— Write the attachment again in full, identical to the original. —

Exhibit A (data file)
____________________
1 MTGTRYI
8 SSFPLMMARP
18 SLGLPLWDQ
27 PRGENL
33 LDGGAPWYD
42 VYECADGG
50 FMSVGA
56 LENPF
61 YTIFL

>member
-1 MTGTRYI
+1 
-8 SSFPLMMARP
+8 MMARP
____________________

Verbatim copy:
1 MTGTRYI
8 SSFPLMMARP
18 SLGLPLWDQ
27 PRGENL
33 LDGGAPWYD
42 VYECADGG
50 FMSVGA
56 LENPF
61 YTIFL

>member
-1 MTGTRYI
+1 
-8 SSFPLMMARP
+8 MMARP